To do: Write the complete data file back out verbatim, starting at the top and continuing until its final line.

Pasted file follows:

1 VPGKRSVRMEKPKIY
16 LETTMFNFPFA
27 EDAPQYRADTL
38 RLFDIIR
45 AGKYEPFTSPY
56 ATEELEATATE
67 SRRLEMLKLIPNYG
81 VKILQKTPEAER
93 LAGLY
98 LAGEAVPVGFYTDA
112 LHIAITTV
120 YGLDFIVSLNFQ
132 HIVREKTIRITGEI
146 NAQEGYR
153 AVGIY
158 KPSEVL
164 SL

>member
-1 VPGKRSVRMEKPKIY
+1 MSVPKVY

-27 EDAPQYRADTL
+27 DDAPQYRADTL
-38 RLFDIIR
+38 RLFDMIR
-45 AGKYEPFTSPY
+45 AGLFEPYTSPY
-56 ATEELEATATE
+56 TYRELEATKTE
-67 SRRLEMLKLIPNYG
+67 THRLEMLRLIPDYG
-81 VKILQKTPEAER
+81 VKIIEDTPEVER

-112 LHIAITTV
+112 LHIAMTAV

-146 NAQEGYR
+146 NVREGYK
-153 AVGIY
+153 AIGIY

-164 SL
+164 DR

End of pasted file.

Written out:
1 VPGKRSVRMEKPKIY
16 LETTMFNFPFA
27 EDAPQYRADTL
38 RLFDIIR
45 AGKYEPFTSPY
56 ATEELEATATE
67 SRRLEMLKLIPNYG
81 VKILQKTPEAER
93 LAGLY
98 LAGEAVPVGFYTDA
112 LHIAITTV
120 YGLDFIVSLNFQ
132 HIVREKTIRITGEI
146 NAQEGYR
153 AVGIY
158 KPSEVL
164 SL

>member
-1 VPGKRSVRMEKPKIY
+1 MSVPKVY

-27 EDAPQYRADTL
+27 DDAPQYRADTL
-38 RLFDIIR
+38 RLFDMIR
-45 AGKYEPFTSPY
+45 AGLFEPYTSPY
-56 ATEELEATATE
+56 TYRELEATKTE
-67 SRRLEMLKLIPNYG
+67 THRLEMLRLIPDYG
-81 VKILQKTPEAER
+81 VKIIEDTPEVER

-112 LHIAITTV
+112 LHIAMTAV

-146 NAQEGYR
+146 NVREGYK
-153 AVGIY
+153 AIGIY

-164 SL
+164 DR